Ontology Quotes

Quotes tagged as "ontology" (showing 1-30 of 111)
George Orwell
“For, after all, how do we know that two and two make four? Or that the force of gravity works? Or that the past is unchangeable? If both the past and the external world exist only in the mind, and if the mind itself is controllable – what then?”
George Orwell, 1984

Michael Crichton
“The planet has survived everything, in its time. It will certainly survive us.”
Michael Crichton, Jurassic Park

René Descartes
“I suppose therefore that all things I see are illusions; I believe that nothing has ever existed of everything my lying memory tells me. I think I have no senses. I believe that body, shape, extension, motion, location are functions. What is there then that can be taken as true? Perhaps only this one thing, that nothing at all is certain.”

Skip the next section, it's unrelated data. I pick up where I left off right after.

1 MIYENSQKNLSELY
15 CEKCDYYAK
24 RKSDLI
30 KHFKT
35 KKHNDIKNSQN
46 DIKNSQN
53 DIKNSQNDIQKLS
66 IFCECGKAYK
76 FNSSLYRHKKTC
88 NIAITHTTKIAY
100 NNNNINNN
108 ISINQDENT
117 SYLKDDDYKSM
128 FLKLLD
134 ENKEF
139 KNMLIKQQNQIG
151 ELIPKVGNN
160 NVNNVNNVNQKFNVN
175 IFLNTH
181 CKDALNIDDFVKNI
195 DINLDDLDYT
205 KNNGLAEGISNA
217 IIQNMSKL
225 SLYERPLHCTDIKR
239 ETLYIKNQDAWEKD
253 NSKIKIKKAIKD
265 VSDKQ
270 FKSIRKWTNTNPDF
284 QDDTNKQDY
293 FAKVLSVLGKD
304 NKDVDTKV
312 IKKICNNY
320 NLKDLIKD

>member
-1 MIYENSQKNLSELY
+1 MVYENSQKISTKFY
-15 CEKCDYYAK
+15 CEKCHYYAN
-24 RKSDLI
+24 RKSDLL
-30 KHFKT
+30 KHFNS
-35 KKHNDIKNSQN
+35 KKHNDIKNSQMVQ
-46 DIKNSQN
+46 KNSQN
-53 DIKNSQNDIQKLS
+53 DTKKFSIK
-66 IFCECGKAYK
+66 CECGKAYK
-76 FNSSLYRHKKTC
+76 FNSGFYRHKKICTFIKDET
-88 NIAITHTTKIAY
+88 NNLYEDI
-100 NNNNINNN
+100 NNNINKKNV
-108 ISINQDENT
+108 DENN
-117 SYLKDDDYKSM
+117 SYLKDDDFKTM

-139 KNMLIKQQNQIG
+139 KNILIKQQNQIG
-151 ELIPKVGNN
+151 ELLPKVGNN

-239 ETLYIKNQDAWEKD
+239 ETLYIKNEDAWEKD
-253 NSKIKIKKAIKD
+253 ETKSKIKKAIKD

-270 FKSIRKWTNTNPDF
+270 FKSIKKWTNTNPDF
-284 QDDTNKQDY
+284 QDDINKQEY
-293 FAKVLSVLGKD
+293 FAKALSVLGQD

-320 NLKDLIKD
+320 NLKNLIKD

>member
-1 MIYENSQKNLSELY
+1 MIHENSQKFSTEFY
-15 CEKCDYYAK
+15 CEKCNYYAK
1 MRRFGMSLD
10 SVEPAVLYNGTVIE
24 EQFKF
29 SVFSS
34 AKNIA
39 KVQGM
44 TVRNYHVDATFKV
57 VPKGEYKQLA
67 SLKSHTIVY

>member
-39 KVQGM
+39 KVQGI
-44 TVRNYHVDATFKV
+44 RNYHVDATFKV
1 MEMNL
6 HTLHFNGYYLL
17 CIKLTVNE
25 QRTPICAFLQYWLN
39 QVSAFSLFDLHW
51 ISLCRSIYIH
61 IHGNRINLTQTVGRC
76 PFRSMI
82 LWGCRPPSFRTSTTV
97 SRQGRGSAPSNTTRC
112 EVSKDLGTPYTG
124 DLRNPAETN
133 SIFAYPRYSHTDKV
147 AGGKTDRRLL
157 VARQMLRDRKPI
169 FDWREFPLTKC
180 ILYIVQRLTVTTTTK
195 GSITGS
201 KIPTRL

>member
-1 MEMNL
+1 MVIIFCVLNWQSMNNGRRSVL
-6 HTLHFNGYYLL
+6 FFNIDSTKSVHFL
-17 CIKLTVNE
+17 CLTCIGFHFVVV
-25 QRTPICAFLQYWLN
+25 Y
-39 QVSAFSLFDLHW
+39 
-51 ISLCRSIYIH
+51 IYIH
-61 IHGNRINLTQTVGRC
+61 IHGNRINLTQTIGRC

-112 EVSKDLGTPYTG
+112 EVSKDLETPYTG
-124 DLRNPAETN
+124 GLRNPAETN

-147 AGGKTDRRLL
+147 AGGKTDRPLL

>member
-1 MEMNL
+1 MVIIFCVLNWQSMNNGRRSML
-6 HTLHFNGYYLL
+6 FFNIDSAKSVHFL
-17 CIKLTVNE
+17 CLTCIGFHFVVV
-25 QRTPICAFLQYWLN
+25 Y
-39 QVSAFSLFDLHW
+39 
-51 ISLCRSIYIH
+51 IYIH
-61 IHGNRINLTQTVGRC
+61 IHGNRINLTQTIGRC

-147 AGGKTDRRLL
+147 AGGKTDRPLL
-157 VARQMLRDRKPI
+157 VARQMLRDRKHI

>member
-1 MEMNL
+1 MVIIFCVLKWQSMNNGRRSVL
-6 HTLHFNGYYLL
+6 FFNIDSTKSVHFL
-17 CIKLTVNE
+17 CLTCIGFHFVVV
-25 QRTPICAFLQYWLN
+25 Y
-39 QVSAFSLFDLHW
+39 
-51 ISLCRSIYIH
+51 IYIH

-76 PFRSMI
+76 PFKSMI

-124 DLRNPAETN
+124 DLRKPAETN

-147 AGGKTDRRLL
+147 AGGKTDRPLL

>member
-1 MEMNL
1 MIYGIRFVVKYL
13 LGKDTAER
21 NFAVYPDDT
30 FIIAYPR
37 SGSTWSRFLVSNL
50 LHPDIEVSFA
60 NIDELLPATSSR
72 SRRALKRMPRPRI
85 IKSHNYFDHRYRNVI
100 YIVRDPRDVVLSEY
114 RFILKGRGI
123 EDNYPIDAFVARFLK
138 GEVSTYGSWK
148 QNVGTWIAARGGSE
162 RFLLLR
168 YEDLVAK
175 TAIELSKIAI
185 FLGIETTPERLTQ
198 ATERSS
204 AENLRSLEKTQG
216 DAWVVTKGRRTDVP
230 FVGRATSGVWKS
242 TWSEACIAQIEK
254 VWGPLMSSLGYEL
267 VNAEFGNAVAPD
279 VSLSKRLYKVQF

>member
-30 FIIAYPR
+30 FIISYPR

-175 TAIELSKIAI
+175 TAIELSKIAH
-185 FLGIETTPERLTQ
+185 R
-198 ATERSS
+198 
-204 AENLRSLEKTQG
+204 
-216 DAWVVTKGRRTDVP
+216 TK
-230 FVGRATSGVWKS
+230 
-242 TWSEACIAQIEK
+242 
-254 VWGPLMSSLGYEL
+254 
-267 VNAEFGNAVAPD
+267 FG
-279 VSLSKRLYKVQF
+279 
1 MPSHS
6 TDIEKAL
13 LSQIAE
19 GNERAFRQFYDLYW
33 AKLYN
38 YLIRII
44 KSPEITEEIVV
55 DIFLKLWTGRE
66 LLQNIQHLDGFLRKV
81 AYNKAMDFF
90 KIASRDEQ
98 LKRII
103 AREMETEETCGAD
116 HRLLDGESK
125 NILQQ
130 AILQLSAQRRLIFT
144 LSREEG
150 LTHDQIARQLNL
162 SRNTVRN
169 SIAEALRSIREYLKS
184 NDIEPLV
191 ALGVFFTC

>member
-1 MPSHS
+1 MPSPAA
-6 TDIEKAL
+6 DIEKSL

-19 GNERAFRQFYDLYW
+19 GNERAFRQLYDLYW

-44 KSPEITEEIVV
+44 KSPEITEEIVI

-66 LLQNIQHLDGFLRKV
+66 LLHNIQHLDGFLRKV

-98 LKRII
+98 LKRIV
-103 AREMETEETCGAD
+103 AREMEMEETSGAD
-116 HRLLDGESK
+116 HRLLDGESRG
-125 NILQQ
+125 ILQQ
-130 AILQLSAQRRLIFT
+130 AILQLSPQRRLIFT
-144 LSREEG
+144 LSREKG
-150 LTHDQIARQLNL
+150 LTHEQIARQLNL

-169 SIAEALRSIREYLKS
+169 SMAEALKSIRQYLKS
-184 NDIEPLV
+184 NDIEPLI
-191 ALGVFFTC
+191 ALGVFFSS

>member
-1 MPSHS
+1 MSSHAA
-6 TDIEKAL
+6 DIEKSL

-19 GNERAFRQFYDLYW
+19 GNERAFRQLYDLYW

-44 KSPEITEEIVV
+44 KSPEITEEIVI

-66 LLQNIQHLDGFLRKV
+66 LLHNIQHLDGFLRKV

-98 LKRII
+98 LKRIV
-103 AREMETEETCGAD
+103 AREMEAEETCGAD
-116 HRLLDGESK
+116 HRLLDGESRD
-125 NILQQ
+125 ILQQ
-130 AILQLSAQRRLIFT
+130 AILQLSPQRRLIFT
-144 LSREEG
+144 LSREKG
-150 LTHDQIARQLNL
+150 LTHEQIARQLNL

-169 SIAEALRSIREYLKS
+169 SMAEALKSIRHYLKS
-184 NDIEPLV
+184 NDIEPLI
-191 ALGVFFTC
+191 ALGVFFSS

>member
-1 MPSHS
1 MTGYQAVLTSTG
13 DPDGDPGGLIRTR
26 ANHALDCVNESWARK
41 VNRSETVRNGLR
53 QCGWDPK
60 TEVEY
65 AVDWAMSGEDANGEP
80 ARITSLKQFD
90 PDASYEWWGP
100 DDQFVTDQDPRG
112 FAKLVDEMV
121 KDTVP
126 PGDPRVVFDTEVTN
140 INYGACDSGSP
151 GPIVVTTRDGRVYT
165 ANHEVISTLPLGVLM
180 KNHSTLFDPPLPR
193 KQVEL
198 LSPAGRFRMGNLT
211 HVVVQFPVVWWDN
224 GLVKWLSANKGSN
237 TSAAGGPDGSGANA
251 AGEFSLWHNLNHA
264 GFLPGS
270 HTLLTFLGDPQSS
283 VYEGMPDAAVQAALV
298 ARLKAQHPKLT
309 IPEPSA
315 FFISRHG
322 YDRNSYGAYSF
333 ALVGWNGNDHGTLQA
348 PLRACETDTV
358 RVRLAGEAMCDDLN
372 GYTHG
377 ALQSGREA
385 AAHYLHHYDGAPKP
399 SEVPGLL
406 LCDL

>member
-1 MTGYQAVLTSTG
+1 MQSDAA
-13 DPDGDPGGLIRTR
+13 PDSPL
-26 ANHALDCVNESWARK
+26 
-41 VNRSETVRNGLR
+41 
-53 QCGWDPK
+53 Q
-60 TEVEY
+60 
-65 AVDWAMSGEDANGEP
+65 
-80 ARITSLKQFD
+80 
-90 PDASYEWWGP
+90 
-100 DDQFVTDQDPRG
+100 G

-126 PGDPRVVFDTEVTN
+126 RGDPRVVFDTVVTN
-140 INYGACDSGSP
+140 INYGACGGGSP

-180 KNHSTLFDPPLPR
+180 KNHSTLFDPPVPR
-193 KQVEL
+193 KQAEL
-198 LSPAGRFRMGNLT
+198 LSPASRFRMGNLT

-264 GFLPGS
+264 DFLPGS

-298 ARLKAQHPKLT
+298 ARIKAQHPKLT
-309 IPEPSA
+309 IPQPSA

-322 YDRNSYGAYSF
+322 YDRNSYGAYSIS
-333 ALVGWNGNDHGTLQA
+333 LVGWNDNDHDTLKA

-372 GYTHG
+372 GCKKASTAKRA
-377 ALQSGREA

René Descartes

Michael Crichton
“All major changes are like death. You can't see to the other side until you are there.”
Michael Crichton, Jurassic Park

Michael Crichton
“And that's how things are. A day is like a whole life. You start out doing one thing, but end up doing something else, plan to run an errand, but never get there. . . . And at the end of your life, your whole existence has the same haphazard quality, too. Your whole life has the same shape as a single day.”
Michael Crichton, Jurassic Park

Philip K. Dick
“But—let me tell you my cat joke. It's very short and simple. A hostess is giving a dinner party and she's got a lovely five-pound T-bone steak sitting on the sideboard in the kitchen waiting to be cooked while she chats with the guests in the living room—has a few drinks and whatnot. But then she excuses herself to go into the kitchen to cook the steak—and it's gone. And there's the family cat, in the corner, sedately washing it's face."